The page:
COVID-19 has caused great concern among parents and healthcare providers alike. While vaccination rates have risen steadily over time, it’s also clear that some demographics are less likely than others to get vaccinated. An examination of vaccination data shows that older adults have received far more COVID-19 vaccinations than their younger counterparts.
In the United States, over 80% of people who have reached the age of 65 have been fully vaccinated against COVID-19. According to the CDC, about 20 percentage points of the country’s overall vaccination rate are held down by younger age groups. The rate for people 12 and older is 71%, but only 60% are fully vaccinated.
One of the reasons for the higher rates could be the fact that back in December, anyone age 65 or older was automatically eligible to receive the vaccine, while younger adults had to wait for more. People over age 65 became eligible to be vaccinated against COVID-19 at earlier dates, so they have had more time to get vaccinated. Another reason is the fact that, even though the Covid-19 vaccines are free, people with insurance are more likely to get vaccinated. Having health insurance is correlated with higher vaccination rates — and most Americans over 65 are eligible for insurance through Medicare.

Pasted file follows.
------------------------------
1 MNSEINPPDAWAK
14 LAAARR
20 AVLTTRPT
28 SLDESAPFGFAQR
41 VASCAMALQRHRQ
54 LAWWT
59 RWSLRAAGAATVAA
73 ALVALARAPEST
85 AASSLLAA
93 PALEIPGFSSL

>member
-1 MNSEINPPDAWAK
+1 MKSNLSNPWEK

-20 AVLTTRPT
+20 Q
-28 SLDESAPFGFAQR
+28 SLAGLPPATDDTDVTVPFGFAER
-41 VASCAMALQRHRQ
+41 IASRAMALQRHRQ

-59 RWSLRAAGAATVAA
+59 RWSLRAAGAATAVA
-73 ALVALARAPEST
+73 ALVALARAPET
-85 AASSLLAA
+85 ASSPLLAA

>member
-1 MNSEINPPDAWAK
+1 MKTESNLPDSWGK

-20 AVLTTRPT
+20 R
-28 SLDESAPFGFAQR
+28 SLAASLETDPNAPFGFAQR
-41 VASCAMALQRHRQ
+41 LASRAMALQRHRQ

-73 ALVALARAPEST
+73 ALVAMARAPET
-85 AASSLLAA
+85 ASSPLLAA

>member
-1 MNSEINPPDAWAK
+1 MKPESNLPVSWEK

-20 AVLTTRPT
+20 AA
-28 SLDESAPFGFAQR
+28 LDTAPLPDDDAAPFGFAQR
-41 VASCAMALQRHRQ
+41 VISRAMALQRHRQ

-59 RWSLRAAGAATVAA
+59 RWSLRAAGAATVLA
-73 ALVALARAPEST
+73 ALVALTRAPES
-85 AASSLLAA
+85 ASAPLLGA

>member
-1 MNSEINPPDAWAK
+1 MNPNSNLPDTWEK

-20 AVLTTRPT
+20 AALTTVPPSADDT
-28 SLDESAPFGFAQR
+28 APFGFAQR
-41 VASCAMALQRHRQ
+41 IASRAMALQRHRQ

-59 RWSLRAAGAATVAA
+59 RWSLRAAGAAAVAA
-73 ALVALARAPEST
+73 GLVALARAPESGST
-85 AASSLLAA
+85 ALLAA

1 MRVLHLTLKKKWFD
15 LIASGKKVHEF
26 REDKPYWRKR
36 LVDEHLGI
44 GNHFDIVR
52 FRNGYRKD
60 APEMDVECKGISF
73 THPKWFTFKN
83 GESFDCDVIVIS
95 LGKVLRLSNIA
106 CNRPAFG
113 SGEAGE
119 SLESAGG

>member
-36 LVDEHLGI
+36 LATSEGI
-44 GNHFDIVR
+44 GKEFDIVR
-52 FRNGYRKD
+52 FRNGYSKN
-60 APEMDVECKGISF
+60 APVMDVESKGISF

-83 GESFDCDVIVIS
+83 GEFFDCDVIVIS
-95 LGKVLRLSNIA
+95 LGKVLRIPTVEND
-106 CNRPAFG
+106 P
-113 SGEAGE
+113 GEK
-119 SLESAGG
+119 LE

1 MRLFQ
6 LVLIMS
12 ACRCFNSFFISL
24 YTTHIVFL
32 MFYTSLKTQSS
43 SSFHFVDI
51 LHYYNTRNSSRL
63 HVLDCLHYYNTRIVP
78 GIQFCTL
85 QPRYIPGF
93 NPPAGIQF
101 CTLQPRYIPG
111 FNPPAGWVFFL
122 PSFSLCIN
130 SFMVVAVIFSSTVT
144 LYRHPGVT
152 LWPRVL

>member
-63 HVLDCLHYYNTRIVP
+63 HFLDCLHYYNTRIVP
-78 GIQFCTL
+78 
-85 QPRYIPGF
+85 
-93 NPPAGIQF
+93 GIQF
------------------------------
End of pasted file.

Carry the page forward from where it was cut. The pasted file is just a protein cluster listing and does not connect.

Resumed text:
The chances of a severe Covid-19 illness or death for young people are comparatively less, but vaccination is still important. Health experts, such as Dr. Tim Farrell, the chair of the American Geriatrics Society’s Ethics Committee, believe that young adults should get vaccinated to protect the older generations:
“What does the young owe the old? What does the old owe the young? The older adults were the ones who were sitting home, and a lot of them were isolated for a year or more. They stayed home; they got vaccinated, they did their fair share. I think it’s time for some reciprocation.”